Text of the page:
Just as I was settling in to my new life, Naoshima decided to throw additional curveballs at me. There was Naoshima EGG, a volunteer guide group where children and teachers gave up their time on weekends to introduce the island, in English, to tourists. There was an eikaiwa where a lovely group of local townspeople came to simply chat about their lives, have some tea, and learn a bit more English on the way. Then there was ‘Meet the World’, a yearly event held on a Saturday where I had to gather ALTs from all over Japan to come to Naoshima and engage with English and cultural games and activities with all of the children. Just as you began to feel like you understood what you were doing, Naoshima always had something unique to demand from you, but that’s what made it a fantastic placement; there was always something new, something that involved you with the wider community, and something that actually pushed you as a teacher. Living in a foreign country, you have to throw yourself in to everything that is presented to you, and by doing that, I was able to gain so much from what the island had to offer and by engaging so readily with the wider community, I could see how much I was contributing back. This idea of exchange is the heart of the JET Programme.
Although I was grateful for this unique experience, there was also a desire to experience true Japanese culture, and I was not disappointed. After my first day of teaching, I returned home and sat down on the futon mat, wondering what to do with my time when my doorbell announced that the school’s gardener had arrived; “I heard you were interested in kendo. Let’s go!” This willingness to share traditional culture is so unique to Japan, but I may not have experienced hitting a six year old on the head with a bamboo sword without it! From carrying mikoshi in local festivals to learning to play the shamisen, from unwillingly performing in the town’s production of The Sound of Music to learning how to catch fish and make sashimi, by just putting myself out there, showing a willingness to try new things, and engaging as much as possible, the town was willing to share so much. The friends and memories I gained from my time on the island are immeasurable. If you’re willing to open yourself up and engage with exchange, then the JET Programme can provide so much in return.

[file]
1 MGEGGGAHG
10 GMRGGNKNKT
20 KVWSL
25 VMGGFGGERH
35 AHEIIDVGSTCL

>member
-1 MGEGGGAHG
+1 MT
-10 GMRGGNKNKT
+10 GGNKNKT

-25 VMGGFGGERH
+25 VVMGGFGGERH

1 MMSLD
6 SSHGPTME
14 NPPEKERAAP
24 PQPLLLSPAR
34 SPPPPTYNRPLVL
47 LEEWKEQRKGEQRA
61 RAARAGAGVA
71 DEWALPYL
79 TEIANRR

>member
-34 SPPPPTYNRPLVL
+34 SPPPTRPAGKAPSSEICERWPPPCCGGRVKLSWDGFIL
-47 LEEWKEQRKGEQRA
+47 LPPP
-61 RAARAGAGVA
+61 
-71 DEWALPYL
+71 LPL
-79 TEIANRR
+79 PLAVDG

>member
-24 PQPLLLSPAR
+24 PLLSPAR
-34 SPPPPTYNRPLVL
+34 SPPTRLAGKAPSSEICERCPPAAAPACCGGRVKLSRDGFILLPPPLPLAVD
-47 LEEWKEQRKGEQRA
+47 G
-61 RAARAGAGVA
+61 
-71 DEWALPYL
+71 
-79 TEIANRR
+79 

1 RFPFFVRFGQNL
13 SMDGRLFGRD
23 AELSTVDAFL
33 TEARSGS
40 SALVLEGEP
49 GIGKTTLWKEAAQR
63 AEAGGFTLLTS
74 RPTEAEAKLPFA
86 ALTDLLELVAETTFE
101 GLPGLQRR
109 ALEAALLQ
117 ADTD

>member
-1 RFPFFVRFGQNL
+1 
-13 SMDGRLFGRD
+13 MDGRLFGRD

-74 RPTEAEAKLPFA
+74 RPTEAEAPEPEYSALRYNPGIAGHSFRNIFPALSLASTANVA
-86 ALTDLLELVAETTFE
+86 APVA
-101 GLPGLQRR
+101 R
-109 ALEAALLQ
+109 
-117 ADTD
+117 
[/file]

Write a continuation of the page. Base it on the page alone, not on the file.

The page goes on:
Finally, it was easy to expect that my life on an island was going to be isolating. The ferries to Takamatsu, the capital city of Kagawa prefecture, weren’t the best timed, but it was so easy to leave for a weekend, see friends, travel, and make the most of my life in Japan. It was actually easier for me to travel to major cities than it was for the rest of the prefecture as I could easily take a ferry up and catch a shinkansen to Hiroshima or Osaka in no time! From completing personal goals such as climbing Mt. Fuji, visiting Hiroshima, and travelling to other countries to surprises I never expected such as working for Kagawa AJET, biking 80km on the shimanami kaido, and eating octopus at a local shrine for Christmas, there was always something uniquely fantastic that I would never have done if not for Japan and the ideas instilled in you because of the JET Programme.
The JET Programme is unique in its ambitions; you aren’t there to simply teach, you are there to exchange your culture, ideas, and traditions with Japanese people. If you’re willing to do that, to be open, and to engage then in turn you will receive an immeasurable amount of skills, memories, and friendships that will endure long past your return. My final memory is of waving atop a ferry, holding ribbons that streamed down to the entire town holding on as the ship slowly pulled away, and its memories like that make me glad that nothing about my time could have been expected.